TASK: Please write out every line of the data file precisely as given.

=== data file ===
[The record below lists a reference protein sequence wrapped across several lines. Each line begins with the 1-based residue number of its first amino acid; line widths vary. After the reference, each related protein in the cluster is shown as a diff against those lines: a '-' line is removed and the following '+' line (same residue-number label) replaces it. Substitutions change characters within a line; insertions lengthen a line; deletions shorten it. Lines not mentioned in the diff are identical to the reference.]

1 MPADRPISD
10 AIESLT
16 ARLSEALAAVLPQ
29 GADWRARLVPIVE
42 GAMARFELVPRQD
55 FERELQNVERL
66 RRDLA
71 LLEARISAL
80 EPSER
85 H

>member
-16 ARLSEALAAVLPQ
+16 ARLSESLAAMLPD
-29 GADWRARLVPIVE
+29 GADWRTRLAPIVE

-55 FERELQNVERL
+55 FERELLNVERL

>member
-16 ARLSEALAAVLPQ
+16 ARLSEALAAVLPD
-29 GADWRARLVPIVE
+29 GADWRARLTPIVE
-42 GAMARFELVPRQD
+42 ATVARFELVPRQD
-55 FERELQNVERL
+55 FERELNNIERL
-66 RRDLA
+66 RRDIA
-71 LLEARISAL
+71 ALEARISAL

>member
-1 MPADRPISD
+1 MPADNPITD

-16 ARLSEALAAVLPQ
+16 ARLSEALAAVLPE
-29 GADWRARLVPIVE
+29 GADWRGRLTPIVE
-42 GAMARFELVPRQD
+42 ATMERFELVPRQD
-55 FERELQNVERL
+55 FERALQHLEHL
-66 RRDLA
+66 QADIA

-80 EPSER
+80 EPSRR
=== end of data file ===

[The record below lists a reference protein sequence wrapped across several lines. Each line begins with the 1-based residue number of its first amino acid; line widths vary. After the reference, each related protein in the cluster is shown as a diff against those lines: a '-' line is removed and the following '+' line (same residue-number label) replaces it. Substitutions change characters within a line; insertions lengthen a line; deletions shorten it. Lines not mentioned in the diff are identical to the reference.]

1 MPADRPISD
10 AIESLT
16 ARLSEALAAVLPQ
29 GADWRARLVPIVE
42 GAMARFELVPRQD
55 FERELQNVERL
66 RRDLA
71 LLEARISAL
80 EPSER
85 H

>member
-16 ARLSEALAAVLPQ
+16 ARLSESLAAMLPD
-29 GADWRARLVPIVE
+29 GADWRTRLAPIVE

-55 FERELQNVERL
+55 FERELLNVERL

>member
-16 ARLSEALAAVLPQ
+16 ARLSEALAAVLPD
-29 GADWRARLVPIVE
+29 GADWRARLTPIVE
-42 GAMARFELVPRQD
+42 ATVARFELVPRQD
-55 FERELQNVERL
+55 FERELNNIERL
-66 RRDLA
+66 RRDIA
-71 LLEARISAL
+71 ALEARISAL

>member
-1 MPADRPISD
+1 MPADNPITD

-16 ARLSEALAAVLPQ
+16 ARLSEALAAVLPE
-29 GADWRARLVPIVE
+29 GADWRGRLTPIVE
-42 GAMARFELVPRQD
+42 ATMERFELVPRQD
-55 FERELQNVERL
+55 FERALQHLEHL
-66 RRDLA
+66 QADIA

-80 EPSER
+80 EPSRR